Subjects were excluded if they had (1) severe or acute medical illness, eg, metastatic cancer; brain tumors; decompensated cardiac, hepatic, or renal failure; or myocardial infarction or stroke within the 3 months preceding the study; (2) neurological disorders, eg, delirium, Parkinson disease, or multiple sclerosis; (3) medical disorders and/or drug exposure that may cause depression, eg, endocrinopathies other than diabetes, lymphoma, or pancreatic cancer or exposure to steroids, β-blockers, methyldopa, clonidine, reserpine, tamoxifen, or cimetidine; (4) Mini-Mental State Examination (MMSE)30 score less than 16 at study enrollment; (5) absence of a reliable informant; or (6) hearing deficits of greater than 55 decibels averaged over frequencies of 1, 2, and 4 kHz. Depressed patients were excluded if the current episode had failed to respond to an "adequate" antidepressant trial prior to entry; ie, 6 weeks at dosages equal to or greater than 50 mg of nortriptyline, 20 mg of fluoxetine, 20 mg of paroxetine, or 50 mg of sertraline. These criteria resulted in a sample of nonpsychotic depressed elderly patients with a wide range of cognitive impairment and medical morbidity but not a drug-resistant current episode.
The Schedule for Affective Disorders and Schizophrenia–Lifetime Version28 was administered within 7 days from study enrollment. Depression ratings, cognitive assessments, and P300 assessments were performed after a 3-day psychotropic drug washout; lorazepam was used as needed in 6 of 49 patient subjects. Depressive symptoms were assessed using the Hamilton Depression Rating Scale27 and the Cornell Scale for Depression in Dementia,31 a scale validated in elderly patients with a wide range of cognitive impairments. The Newcastle index32 was used to assess endogenous features of depression.
Cognitive impairment was rated with the MMSE and the Mattis Dementia Rating Scale (DRS).33DSM-IV criteria and an MMSE score of less than 24 identified depressed-demented patients. The DRS yields a score for overall impairment as well as a subscore of impairment in IP, conceptualization, construction, memory, and attention. The IP domain consists of word generation, manual sequencing, and graphomotor copying tasks.
Chronic medical burden was assessed with the Cumulative Illness Rating Scale, modified for geriatrics.34 This scale rates chronic medical burden from 14 organ domains. A total score was computed by adding all domains except the psychiatric domain.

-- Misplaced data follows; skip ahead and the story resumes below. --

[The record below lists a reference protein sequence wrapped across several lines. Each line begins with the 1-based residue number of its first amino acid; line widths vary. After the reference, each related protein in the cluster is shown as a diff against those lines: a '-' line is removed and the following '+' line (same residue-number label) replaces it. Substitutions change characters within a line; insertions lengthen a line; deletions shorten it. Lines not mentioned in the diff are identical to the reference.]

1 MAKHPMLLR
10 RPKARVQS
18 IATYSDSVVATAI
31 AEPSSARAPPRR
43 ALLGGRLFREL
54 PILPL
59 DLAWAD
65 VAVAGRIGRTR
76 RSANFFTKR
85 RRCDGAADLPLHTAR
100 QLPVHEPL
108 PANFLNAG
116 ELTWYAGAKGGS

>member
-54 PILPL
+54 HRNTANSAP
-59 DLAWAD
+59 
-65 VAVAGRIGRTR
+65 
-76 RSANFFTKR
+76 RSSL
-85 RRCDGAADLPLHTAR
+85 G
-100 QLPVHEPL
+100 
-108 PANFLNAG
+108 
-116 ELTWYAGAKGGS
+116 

All measures were administered by a research assistant trained by the Clinical Research Center for Geriatric Mood Disorders, White Plains, NY. The raters were blind to the hypotheses and the results of electrophysiological testing.
The P300 evoked response was recorded using a Nicolet CA-2000 system (Nicolet Instruments Corp, Madison, Wis) after breakfast. The signals were 1-kHz standard and 2-kHz target tones (ratio, 4:1) delivered binaurally every 1.1 seconds at 70 decibels sound pressure level above hearing level. The subjects were instructed to press a switch held in the right hand when a target tone was detected. All subjects identified at least 85% of the target tones. Electrodes on the outer canthi of both eyes and above and below the right eye were used to control for eye-movement artifacts. The electroencephalogram was recorded from frontal (Fz), central (Cz), and parietal (Pz) scalp electrode sites, referenced to linked-mastoids, and bandpass-filtered at 0.5 to 30 Hz. Between 50 and 60 artifact-free trials for the target tone were obtained. An average response was constructed for the standard and the target tones and the P300 wave was identified in the target response as a positive-(P2)-negative-(N2)-positive-(P3) complex at the range of 280 to 650 milliseconds, and maximal at the parietal site.35 Latency was measured at Pz at the intersection of extrapolating lines from the ascending and descending portions of the P300 wave. If 2 P300 peaks were seen within the main peak, the whole peak was scored as a single peak. If the peaks were distinct, the second peak was used to determine latency.35 Peak amplitude was measured as the highest point of the P300 peak at the Pz electrode site and referred to the prestimulus baseline. The P300 recordings were performed by a trained technician blind to the hypotheses and the results of psychometric testing.
Depressed subjects were treated according to the following guidelines. (1) Nortriptyline (plasma levels >50 ng/mL) was used in patients without a contraindication to tricyclic antidepressants or history of tricyclic resistance. (2) Nontricyclic agents (bupropion, 150-400 mg; fluoxetine, 20-30 mg; paroxetine, 20-30 mg; phenelzine, 30-45 mg; sertraline, 50-100 mg; tranylcypromine, 30 mg; trazodone, 200-325 mg; or venlafaxine, 150 mg) were used in patients who did not qualify for nortriptyline treatment. During each week, the intensity of treatment was scored according to the Longitudinal Interval Follow-up Evaluation treatment intensity scale modified for geriatric patients.36
At the end of 6 weeks of treatment, the Cornell Scale31 was readministered. Remission was defined as a reduction of Cornell Scale score to below 7, because this score best distinguishes depressed from nondepressed elderly patients.31